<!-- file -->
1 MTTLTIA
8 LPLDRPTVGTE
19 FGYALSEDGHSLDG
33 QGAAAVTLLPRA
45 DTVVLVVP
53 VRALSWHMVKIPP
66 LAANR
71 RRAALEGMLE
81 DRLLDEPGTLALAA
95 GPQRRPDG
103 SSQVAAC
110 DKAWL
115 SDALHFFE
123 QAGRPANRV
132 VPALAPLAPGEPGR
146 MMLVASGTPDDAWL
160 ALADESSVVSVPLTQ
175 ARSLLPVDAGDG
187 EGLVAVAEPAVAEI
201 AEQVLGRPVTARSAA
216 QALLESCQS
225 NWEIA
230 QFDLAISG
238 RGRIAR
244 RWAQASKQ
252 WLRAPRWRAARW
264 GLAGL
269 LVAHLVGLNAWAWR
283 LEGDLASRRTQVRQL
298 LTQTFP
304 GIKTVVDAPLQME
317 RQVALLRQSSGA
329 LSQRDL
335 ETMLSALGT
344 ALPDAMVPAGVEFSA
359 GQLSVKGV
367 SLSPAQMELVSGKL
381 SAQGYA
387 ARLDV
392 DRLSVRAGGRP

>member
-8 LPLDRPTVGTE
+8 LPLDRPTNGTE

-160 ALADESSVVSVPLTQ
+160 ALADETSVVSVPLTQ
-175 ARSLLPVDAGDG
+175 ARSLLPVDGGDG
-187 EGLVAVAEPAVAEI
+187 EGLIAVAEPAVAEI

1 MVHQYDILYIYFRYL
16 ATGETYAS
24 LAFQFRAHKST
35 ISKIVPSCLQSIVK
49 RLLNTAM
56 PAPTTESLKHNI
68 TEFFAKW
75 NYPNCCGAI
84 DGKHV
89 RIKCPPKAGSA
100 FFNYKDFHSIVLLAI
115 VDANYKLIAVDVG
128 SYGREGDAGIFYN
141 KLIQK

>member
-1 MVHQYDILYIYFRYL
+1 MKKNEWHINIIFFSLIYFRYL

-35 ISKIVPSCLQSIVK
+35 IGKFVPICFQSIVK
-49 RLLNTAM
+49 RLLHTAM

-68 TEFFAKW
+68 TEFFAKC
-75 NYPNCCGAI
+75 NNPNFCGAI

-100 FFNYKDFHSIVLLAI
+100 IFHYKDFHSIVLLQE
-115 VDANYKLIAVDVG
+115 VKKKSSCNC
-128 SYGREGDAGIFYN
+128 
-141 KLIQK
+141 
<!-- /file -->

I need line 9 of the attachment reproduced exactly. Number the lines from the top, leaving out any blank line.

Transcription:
81 DRLLDEPGTLALAA